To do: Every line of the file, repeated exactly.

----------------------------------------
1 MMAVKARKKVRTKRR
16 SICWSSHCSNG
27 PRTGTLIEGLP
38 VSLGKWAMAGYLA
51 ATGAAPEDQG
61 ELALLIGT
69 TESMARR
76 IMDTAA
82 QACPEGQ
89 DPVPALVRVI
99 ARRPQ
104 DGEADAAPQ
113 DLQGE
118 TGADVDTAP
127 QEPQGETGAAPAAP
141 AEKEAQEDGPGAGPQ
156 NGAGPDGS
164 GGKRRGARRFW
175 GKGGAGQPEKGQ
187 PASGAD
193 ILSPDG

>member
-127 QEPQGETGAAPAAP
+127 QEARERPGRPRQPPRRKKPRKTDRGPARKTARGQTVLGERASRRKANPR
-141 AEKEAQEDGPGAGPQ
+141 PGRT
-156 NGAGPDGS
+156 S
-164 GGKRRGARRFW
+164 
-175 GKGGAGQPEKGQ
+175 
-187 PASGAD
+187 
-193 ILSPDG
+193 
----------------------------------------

1 MMAVKARKKVRTKRR
16 SICWSSHCSNG
27 PRTGTLIEGLP
38 VSLGKWAMAGYLA
51 ATGAAPEDQG
61 ELALLIGT
69 TESMARR
76 IMDTAA
82 QACPEGQ
89 DPVPALVRVI
99 ARRPQ
104 DGEADAAPQ
113 DLQGE
118 TGADVDTAP
127 QEPQGETGAAPAAP
141 AEKEAQEDGPGAGPQ
156 NGAGPDGS
164 GGKRRGARRFW
175 GKGGAGQPEKGQ
187 PASGAD
193 ILSPDG

>member
-127 QEPQGETGAAPAAP
+127 QEARERPGRPRQPPRRKKPRKTDRGPARKTARGQTVLGERASRRKANPR
-141 AEKEAQEDGPGAGPQ
+141 PGRT
-156 NGAGPDGS
+156 S
-164 GGKRRGARRFW
+164 
-175 GKGGAGQPEKGQ
+175 
-187 PASGAD
+187 
-193 ILSPDG
+193 